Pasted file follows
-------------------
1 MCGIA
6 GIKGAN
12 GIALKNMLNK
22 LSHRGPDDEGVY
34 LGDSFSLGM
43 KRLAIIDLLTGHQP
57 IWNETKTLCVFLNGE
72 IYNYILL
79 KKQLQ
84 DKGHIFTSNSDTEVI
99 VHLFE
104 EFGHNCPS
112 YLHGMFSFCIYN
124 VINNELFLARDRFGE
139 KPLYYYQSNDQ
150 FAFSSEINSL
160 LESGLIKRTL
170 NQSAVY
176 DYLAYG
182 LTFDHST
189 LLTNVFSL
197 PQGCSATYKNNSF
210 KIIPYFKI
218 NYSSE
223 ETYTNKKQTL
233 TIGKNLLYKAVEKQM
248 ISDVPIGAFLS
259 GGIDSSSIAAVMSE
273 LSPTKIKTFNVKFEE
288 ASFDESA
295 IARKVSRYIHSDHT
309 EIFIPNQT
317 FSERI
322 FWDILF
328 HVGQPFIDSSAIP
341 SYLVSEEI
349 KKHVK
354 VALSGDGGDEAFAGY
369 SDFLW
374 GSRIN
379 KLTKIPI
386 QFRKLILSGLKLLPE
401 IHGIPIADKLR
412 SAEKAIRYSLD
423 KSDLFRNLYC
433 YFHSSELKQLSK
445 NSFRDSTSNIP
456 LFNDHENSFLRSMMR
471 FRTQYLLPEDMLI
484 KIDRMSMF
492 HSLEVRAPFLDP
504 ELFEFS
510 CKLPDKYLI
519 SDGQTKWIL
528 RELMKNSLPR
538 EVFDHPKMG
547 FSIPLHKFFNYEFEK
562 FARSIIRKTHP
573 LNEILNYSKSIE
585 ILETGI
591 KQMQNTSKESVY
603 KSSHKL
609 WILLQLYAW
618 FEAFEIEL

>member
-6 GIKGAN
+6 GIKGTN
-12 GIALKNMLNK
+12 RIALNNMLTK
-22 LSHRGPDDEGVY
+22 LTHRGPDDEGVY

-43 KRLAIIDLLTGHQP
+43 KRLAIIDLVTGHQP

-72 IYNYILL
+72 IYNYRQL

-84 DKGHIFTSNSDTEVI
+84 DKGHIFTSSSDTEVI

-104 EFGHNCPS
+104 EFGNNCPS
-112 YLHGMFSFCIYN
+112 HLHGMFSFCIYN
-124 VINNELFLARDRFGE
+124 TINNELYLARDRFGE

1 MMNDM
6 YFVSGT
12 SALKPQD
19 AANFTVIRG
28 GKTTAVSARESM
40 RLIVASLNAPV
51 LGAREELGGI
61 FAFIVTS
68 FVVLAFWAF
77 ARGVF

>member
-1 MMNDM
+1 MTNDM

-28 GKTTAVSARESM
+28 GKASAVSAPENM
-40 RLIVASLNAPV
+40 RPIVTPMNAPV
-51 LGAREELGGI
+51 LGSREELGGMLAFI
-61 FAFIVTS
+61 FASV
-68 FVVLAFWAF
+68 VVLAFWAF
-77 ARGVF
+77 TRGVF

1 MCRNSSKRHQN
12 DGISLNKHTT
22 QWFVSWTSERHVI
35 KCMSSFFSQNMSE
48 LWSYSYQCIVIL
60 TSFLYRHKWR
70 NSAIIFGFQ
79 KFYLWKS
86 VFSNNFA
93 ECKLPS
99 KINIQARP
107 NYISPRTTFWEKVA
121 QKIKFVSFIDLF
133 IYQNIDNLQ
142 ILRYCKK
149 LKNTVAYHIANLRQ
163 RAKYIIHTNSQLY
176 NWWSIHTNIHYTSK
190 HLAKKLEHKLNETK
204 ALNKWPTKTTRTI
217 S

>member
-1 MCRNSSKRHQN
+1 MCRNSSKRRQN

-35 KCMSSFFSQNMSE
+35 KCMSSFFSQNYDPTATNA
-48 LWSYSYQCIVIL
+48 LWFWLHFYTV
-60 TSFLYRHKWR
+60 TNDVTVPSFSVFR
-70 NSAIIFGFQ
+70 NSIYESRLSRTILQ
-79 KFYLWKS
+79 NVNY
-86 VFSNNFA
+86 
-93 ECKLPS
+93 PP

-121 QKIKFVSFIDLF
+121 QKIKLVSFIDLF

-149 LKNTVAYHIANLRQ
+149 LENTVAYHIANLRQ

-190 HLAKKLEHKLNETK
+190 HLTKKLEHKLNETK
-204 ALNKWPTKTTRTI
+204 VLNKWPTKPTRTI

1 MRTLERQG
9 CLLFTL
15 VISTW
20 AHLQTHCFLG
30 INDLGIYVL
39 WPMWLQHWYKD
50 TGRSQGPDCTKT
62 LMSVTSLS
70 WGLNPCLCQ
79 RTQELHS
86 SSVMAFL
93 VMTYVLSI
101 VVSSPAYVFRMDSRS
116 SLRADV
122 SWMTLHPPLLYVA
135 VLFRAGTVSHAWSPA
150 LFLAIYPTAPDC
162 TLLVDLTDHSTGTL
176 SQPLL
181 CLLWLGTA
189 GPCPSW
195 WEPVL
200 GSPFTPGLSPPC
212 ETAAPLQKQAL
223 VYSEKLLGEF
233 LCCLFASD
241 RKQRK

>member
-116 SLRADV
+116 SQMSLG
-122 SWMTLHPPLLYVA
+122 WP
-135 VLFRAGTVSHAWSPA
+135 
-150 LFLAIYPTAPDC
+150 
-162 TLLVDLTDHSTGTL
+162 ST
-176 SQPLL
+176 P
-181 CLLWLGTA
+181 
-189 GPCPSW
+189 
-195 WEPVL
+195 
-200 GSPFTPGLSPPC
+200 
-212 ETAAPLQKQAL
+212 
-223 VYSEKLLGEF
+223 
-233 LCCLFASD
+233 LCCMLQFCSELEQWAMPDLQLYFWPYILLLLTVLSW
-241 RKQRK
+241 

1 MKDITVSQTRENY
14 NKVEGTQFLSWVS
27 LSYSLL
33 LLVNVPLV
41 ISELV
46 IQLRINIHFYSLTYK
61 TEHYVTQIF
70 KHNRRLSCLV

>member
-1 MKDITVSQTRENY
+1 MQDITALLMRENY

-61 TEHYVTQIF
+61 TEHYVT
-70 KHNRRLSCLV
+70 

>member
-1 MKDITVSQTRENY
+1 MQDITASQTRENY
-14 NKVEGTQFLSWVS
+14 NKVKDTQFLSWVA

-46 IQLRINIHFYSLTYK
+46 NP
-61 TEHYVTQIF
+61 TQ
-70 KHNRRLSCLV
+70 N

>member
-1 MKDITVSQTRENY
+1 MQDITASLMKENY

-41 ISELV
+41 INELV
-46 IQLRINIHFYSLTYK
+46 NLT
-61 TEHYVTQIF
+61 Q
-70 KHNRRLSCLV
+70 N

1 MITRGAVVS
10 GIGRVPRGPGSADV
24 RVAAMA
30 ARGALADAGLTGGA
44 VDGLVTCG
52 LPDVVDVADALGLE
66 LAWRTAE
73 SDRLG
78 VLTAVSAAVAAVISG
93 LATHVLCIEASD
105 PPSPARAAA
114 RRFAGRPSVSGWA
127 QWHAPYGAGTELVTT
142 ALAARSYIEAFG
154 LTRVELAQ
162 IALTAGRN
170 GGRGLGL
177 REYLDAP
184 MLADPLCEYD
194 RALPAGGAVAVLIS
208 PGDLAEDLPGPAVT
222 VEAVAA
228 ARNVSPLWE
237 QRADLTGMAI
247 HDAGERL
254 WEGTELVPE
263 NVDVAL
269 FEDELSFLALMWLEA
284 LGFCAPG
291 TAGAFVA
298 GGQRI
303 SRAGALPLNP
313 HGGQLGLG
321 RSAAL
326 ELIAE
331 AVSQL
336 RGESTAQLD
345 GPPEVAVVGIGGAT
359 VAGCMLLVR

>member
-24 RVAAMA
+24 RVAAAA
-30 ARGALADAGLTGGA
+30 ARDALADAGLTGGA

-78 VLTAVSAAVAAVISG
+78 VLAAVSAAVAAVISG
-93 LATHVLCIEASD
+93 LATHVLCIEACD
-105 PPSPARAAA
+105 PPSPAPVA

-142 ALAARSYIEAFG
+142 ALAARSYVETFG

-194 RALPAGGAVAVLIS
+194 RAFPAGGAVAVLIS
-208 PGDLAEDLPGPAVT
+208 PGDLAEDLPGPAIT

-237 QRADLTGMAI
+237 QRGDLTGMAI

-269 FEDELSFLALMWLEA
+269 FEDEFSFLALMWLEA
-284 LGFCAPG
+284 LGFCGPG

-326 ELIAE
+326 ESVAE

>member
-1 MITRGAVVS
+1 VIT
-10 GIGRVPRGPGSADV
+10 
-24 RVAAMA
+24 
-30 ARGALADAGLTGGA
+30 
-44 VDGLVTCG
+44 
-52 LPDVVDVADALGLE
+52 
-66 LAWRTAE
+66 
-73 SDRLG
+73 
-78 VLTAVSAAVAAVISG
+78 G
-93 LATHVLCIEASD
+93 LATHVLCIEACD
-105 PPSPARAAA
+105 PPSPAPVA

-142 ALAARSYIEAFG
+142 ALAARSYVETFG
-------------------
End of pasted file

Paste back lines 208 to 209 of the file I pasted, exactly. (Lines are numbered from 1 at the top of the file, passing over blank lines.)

+233 LCCMLQFCSELEQWAMPDLQLYFWPYILLLLTVLSW
-241 RKQRK